Iveme Yanderave: Right living clears a path

July 15, 2016

Iveme Yanderave knows God provides for all her needs.


I was born 25 October 1966 in Papua New Guinea, where most of the population live in traditional societies and practise subsistence-based agriculture. Growing up in a Christian home, I knew Jesus at a very young age. 

I am the eldest of five. My father was an evangelical Lutheran pastor who served his entire life, to the age of 75, working with Crusaders for Christ. He was not well-paid, only being sent $6 each quarter along with some clothes from the Lutheran Church in Germany.  

I loved God and was an obedient child in my family. My favourite verses were Psalm 85, verse 13 and Proverbs chapter 16, verse 7, which both talk of how God’s blessings flow after those who follow him and do what he asks. 

We did not have enough for survival, so my mother and us kids would grow food at home while my father continued in the ministry. I completed my primary schooling, but it was difficult to attend secondary school as my father could not save up for my school fees. God blessed me through my uncle who paid my fees for four years.  

After completing high school, I was selected to attend a government-run nursing college. During this nursing training, I was sent to a Salvation Army health centre for eight weeks in the Goroka area for practical training. 

One Saturday morning, I was on duty when a young man came in with a fresh cut on his foot. The nurse-in-charge asked me to do the dressing for him. A year later, this same young man asked me to marry him, but I declined as I felt I was too young to get married—I was only 16—and I wanted to fulfil my dreams of being a nurse before getting married.  

But this young man really did everything possible to make me his wife, including lying to my parents that I was pregnant by him. This would bring them shame and this young man told them to accept the bride-price, which they did, and then sent a message for me to come home.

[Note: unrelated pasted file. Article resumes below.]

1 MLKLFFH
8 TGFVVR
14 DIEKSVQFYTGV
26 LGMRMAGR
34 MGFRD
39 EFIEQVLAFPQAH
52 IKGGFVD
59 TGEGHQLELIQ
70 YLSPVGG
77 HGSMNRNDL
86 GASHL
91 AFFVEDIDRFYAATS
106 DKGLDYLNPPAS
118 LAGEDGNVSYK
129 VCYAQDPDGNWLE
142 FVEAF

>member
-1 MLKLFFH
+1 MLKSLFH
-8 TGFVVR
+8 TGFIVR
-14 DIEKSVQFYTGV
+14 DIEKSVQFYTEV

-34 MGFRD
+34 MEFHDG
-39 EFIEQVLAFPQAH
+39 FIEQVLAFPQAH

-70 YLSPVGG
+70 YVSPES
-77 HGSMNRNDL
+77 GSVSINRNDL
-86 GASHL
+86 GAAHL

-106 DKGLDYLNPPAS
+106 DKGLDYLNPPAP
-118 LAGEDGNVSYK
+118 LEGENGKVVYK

I went home and my parents found out that I wasn’t pregnant and didn’t even really know this man. But it was too late, as my parents had accepted the bride-price and the marriage ceremony was arranged for as soon as I came home, so I had no choice but to marry him. 

On 7 July 1984 I married this man I didn’t know. He was a drunkard and had lots of girlfriends. I realised he wasn’t the husband I was looking for, but somehow had no ill-feelings towards him—I was at peace through it all. 

After my second daughter was born, my husband asked if we could go to church—this was the first time we had ever gone to church since we’d been married. During the testimony time he gave his life totally to God. 

God had heard my cry and did something that people cannot do—I praise God for the change he brought to my husband. After this, we were happily together for 28 years and God blessed us with seven lovely children.  

My husband and I became Salvation Army soldiers (members) in 1987. We were very active in our local church in Lembina when God called us to be full­-time ministers. We went to the Salvation Army training college in 1991–1992; I was 27 and my husband was 32. 

Our first appointment was in Kokopi, which is three hour’s drive from the divisional office—it took us more than eight hours to walk there. We had a number of different appointments, mostly in divisional roles and in 2010 we came to the territorial headquarters. 

While we were in this role, my husband passed away on 15 February 2013, leaving me with seven children. 

In this chapter of my life, I am blessed by God because I know Jesus and live as he wants me to. Four of my children have completed university and the other three are still in school. I do not know how they have done this as I only get a very small allowance, but I have a simple faith in Jesus for all I need. 

I serve a living God. I obey him and trust in him for all that I need (Philippians chapter 4, verse 19).


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